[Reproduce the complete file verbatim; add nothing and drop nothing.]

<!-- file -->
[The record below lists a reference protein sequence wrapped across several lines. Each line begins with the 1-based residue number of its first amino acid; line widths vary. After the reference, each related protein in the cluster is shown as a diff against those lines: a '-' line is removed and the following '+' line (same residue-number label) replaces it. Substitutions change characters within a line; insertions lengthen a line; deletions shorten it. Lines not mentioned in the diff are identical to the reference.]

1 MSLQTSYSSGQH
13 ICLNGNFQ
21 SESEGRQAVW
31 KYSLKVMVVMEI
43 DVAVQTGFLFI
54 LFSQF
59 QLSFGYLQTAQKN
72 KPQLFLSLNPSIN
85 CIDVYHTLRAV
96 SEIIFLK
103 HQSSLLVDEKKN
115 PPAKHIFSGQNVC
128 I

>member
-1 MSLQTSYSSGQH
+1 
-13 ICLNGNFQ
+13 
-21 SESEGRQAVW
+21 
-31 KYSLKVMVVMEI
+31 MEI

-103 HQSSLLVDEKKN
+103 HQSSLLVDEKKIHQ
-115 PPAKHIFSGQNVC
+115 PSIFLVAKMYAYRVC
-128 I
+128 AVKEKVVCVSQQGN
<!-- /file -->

[The record below lists a reference protein sequence wrapped across several lines. Each line begins with the 1-based residue number of its first amino acid; line widths vary. After the reference, each related protein in the cluster is shown as a diff against those lines: a '-' line is removed and the following '+' line (same residue-number label) replaces it. Substitutions change characters within a line; insertions lengthen a line; deletions shorten it. Lines not mentioned in the diff are identical to the reference.]

1 MSLQTSYSSGQH
13 ICLNGNFQ
21 SESEGRQAVW
31 KYSLKVMVVMEI
43 DVAVQTGFLFI
54 LFSQF
59 QLSFGYLQTAQKN
72 KPQLFLSLNPSIN
85 CIDVYHTLRAV
96 SEIIFLK
103 HQSSLLVDEKKN
115 PPAKHIFSGQNVC
128 I

>member
-1 MSLQTSYSSGQH
+1 
-13 ICLNGNFQ
+13 
-21 SESEGRQAVW
+21 
-31 KYSLKVMVVMEI
+31 MEI

-103 HQSSLLVDEKKN
+103 HQSSLLVDEKKIHQ
-115 PPAKHIFSGQNVC
+115 PSIFLVAKMYAYRVC
-128 I
+128 AVKEKVVCVSQQGN